Over the past few years, the flow of capital to passive investments, at the expense of active management, has been staggering. According to the Investment Company Institute (ICI) , “from 2007 through 2016, index domestic equity mutual funds and ETF’s received $1.4 trillion in net new cash and reinvested dividends, while actively managed domestic equity mutual funds experienced a net outflow of $1.1 trillion.” (2)
The onslaught of passive strategies, specifically ETF’s has created an environment where there are now more funds than there are stocks. (3)
Mic Drop (Argument Settled)?
Not so fast. When comparing the average return of active large cap mutual funds to their respective benchmarks over long time periods, the Index will often come out on top. Consistent with Jack Bogle’s assumptions, there appears to be proof that investing in the Index and forgetting about it will yield a better outcome than investing in the active alternative, after fees. On average, that may be true; however, most investors do not buy the ‘average’ large cap mutual fund. Depending on the time period analyzed, the percent of mutual funds outpacing the Index will vary considerably. Even the 30 year periods displayed will show that over 20% of the active mutual funds outpaced the Index. The trick is to identify those active approaches that can do just that. At Collaboration Capital, our most widely utilized active mutual fund has generated above-benchmark returns, after fees, for 1, 3, 5, and 10 year periods ended November 2017. That fund, somewhat ironically, is part of the Vanguard Fund family.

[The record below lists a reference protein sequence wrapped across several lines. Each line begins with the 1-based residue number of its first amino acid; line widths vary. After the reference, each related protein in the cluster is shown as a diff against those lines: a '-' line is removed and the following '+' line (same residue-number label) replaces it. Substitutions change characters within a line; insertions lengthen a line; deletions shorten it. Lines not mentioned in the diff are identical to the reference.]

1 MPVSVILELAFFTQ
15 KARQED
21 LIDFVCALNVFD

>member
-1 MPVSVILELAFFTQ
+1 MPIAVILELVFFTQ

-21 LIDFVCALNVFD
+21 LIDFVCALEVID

Another point that should be considered is the timing of the analysis. There are periods where active managers have difficulty keeping up with the Indices, usually in a large cap, momentum driven market. Conversely, when the large cap stocks are not driving the market, the added value from the active manager can be significant. The popping of the tech bubble is a case in point where the active manager fared quite well compared to the benchmark Index. (4) An analysis by sector and quality ratings in the November 2002 YTD period, reveals that there were some fairly dramatic spreads between the active approach and benchmark returns:
The dramatic flow into passive approaches has also changed the dynamics of the market. According to Goldman Sachs, “nearly 40% of US equity assets under management are held in passive vehicles, which is more than twice the level just seen a decade ago. Together, equity ETF’s and passive mutual funds hold 13% of the S&P 500, up from 9% in 2013.” (5) According to the Wall Street Journal, Vanguard alone has at least a 5% stake in 468 components of the S&P 500. This dynamic may have price discovery implications when it comes to selling large positions. Since passive vehicles do not trade on fundamentals, the sentiment, or direction of flow from the fund companies will have an outsized impact on trade values. When everyone is buying there isn’t much of a concern; however, if that changes…